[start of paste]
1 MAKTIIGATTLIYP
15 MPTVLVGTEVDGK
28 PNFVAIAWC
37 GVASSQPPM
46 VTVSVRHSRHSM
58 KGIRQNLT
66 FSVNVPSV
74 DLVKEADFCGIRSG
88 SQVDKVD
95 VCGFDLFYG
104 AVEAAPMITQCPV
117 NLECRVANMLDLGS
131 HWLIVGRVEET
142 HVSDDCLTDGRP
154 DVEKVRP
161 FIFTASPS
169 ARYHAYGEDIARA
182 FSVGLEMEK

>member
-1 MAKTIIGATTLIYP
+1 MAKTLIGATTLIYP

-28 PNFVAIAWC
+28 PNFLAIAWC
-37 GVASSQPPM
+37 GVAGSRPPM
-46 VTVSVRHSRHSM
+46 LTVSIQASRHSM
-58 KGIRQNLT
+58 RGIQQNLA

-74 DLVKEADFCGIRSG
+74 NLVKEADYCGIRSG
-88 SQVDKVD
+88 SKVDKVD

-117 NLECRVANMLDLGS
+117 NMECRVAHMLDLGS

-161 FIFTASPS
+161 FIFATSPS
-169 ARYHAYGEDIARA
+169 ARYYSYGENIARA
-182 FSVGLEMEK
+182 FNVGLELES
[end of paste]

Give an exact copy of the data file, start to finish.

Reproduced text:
1 MAKTIIGATTLIYP
15 MPTVLVGTEVDGK
28 PNFVAIAWC
37 GVASSQPPM
46 VTVSVRHSRHSM
58 KGIRQNLT
66 FSVNVPSV
74 DLVKEADFCGIRSG
88 SQVDKVD
95 VCGFDLFYG
104 AVEAAPMITQCPV
117 NLECRVANMLDLGS
131 HWLIVGRVEET
142 HVSDDCLTDGRP
154 DVEKVRP
161 FIFTASPS
169 ARYHAYGEDIARA
182 FSVGLEMEK

>member
-1 MAKTIIGATTLIYP
+1 MAKTLIGATTLIYP

-28 PNFVAIAWC
+28 PNFLAIAWC
-37 GVASSQPPM
+37 GVAGSRPPM
-46 VTVSVRHSRHSM
+46 LTVSIQASRHSM
-58 KGIRQNLT
+58 RGIQQNLA

-74 DLVKEADFCGIRSG
+74 NLVKEADYCGIRSG
-88 SQVDKVD
+88 SKVDKVD

-117 NLECRVANMLDLGS
+117 NMECRVAHMLDLGS

-161 FIFTASPS
+161 FIFATSPS
-169 ARYHAYGEDIARA
+169 ARYYSYGENIARA
-182 FSVGLEMEK
+182 FNVGLELES